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Five Presentation Tips

May 1, 1993
Related Topics: HR Services and Administration, The HR Profession, Featured Article
What makes an effective presentation to the CEO? HR professionals sometimes make the mistake of thinking that they have to reinvent the presentation, according to Ed Dunn, corporate VP of HR for Benton Harbor, Michigan-based Whirlpool Corp. He and other experienced HR professionals suggest the following tips to improve your chances, whether your presentation is to the CEO or to a group of decision makers:

  1. Know the CEO.
    Find out as much as you can about your boss. What are his or her hot buttons? What keeps him or her awake at night? What kind of background does your president or CEO have? Who really makes the decisions? Don't assume that you know the answers. Test your hypotheses. In general, however, most CEOs live in a high-risk environment and tend to focus on the organization's strategy and vision.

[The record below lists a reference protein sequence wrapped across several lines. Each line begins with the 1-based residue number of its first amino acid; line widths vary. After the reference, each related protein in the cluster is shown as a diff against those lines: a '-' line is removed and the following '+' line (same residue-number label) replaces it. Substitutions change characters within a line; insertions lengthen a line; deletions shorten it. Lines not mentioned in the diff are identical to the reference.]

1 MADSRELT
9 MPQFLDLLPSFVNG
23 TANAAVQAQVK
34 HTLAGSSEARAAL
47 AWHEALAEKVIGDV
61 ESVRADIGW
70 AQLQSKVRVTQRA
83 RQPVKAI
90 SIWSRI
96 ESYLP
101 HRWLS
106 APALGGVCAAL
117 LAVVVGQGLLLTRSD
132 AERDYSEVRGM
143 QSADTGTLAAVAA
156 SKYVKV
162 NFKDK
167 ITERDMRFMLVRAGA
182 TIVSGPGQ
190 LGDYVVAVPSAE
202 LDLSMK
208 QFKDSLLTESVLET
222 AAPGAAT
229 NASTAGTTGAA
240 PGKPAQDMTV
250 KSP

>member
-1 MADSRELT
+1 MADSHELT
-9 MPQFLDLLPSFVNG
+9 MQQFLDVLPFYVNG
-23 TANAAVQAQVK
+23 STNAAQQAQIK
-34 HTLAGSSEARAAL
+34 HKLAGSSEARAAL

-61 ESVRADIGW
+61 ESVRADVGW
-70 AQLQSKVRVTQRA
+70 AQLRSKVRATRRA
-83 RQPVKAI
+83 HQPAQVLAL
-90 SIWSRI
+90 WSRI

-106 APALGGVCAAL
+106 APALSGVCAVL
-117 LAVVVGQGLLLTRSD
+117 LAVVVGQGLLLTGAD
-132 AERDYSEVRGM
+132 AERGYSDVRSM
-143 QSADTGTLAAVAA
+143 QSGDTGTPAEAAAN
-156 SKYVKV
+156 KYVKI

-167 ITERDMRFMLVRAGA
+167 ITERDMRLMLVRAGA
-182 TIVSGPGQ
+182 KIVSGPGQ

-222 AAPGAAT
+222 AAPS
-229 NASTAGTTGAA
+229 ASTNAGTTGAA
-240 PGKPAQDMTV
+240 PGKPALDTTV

2. Know the business
    Make sure that your program is linked to business goals or supports the business. Be prepared to show how. Use business language, not HR jargon. How much will it cost? What are the anticipated benefits? In what other ways will the program impact the organization?

  3. Keep everything in perspective.
    Look at your presentation through the eyes of the president or CEO. Your boss may have had to sit through 50 other proposals before you enter the room. Although this proposal is important to you—and you believe it's important for your organization—the top executive may consider other things to be more important.

  4. Anticipate questions.
    Try to figure out all the possible questions you might be asked during your presentation. Find out the answers and the possible implications of these answers. Be prepared to overcome negatives.

  5. Keep it short, simple and direct.
    Your CEO is a busy person. "Don't build a spaceship when a little red wagon will do," Dunn says. Don't try to be entertaining. You may have only a few minutes to state the most important points. Don't run the risk of running out of time. If the CEO wants more information, he or she will ask for it.

Personnel Journal, May 1993, Vol. 72, No. 5, p. 115.

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